Joseph Henry was an important American
scientist of the 19th century, the first Director of the Smithsonian Institution
(1846), and one of the founding members of the National Academy of Science.
Henry independently discovered electromagnetic self-induction in 1831,
however the credit goes to Michael Faraday
for being first. Henry is also credited with the invention of an electric
motor, however, again not the first. In 1830, Joseph Henry, demonstrated
the potential of a William Sturgeon device
for long distance communication by sending an electronic current over one
mile of wire to activate an electromagnet which caused a bell to strike.
Thus the electric telegraph was born, however,
other inventors made a commercial success of that invention.
Henry - Fathers of Electricity
Joseph Henry began a wide series of experiments
and investigations which touched so many phases of the great problem of
electricity including: the phenomena of self induction and mutual induction.
Part 2: Joseph
Henry - Basis For the Electric Telegraph,
Magnetic Engine, Smithsonian Institution Part 3: Joseph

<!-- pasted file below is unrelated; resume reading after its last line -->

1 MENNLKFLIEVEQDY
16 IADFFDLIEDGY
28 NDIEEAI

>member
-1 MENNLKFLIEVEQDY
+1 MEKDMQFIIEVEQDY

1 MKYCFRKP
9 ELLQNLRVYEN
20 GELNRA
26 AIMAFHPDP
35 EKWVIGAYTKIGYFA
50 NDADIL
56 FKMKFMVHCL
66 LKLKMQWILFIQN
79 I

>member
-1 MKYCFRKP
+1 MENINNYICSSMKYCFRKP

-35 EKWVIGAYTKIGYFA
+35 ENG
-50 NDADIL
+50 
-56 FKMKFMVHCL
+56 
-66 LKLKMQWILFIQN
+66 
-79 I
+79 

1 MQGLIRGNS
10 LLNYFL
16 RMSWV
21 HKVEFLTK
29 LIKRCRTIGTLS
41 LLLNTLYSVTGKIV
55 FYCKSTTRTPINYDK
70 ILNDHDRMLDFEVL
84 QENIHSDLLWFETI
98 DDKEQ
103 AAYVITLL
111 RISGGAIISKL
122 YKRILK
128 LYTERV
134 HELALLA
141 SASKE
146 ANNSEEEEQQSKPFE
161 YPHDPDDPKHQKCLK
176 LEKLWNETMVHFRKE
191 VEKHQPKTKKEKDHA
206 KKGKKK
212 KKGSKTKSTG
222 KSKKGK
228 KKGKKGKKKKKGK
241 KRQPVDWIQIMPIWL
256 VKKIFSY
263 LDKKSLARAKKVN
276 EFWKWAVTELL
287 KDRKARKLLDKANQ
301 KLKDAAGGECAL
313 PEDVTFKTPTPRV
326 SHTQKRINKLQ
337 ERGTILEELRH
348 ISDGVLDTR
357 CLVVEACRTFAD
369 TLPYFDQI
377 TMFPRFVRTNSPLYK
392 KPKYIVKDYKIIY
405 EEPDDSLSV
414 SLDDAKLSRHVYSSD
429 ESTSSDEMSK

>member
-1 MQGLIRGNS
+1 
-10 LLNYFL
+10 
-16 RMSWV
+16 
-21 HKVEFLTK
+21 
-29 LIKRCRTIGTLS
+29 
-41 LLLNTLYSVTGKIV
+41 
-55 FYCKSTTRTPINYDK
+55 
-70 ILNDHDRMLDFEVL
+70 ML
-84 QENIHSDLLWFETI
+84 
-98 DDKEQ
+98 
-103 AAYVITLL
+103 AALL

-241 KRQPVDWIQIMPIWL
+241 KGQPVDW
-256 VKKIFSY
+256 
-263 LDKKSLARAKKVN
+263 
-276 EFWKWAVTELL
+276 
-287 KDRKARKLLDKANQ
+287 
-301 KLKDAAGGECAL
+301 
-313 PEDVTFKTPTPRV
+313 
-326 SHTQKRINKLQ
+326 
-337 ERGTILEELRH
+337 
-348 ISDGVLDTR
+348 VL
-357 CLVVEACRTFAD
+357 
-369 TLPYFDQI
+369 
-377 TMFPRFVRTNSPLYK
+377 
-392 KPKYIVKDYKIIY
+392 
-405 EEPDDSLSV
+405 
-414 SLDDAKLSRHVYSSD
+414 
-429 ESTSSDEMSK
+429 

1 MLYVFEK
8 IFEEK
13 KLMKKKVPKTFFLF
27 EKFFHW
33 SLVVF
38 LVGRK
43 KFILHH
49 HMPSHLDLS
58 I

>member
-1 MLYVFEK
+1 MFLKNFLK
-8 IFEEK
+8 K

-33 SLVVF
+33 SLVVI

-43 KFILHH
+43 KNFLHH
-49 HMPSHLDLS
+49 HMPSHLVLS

Henry - Other Achievements
of Joseph Henry
The Joseph Henry Papers Project
documents the life of Joseph Henry (1797-1878), American scientist and
the first Director of the Smithsonian Institution. Joseph Henry's pioneering
work in electricity and magnetism helped
bring about the invention of the telegraph,
the electric motor, and the telephone.
"But for Joseph Henry, I
would never have gone ahead with the telephone." - Alexander Graham Bell
Henry's Contributions to the Electromagnet and the Electric Motor
At the beginning of his career as
an investigator of electromagnetism, in the fall of 1827, Joseph Henry
took up a simple idea, and soon found that it led him to some remarkable
In 1893, Joseph Henry's name was
given to the standard electrical unit of inductive resistance, the "henry."
Joseph Henry chief scientific contributions
were in the field of electromagnetism, where he discovered the phenomenon
Biography and extracts of writing.
Fields - History of Magnets and Electromagnetism
History of the discovery of electromagnetism
by Oersted and Ampere.
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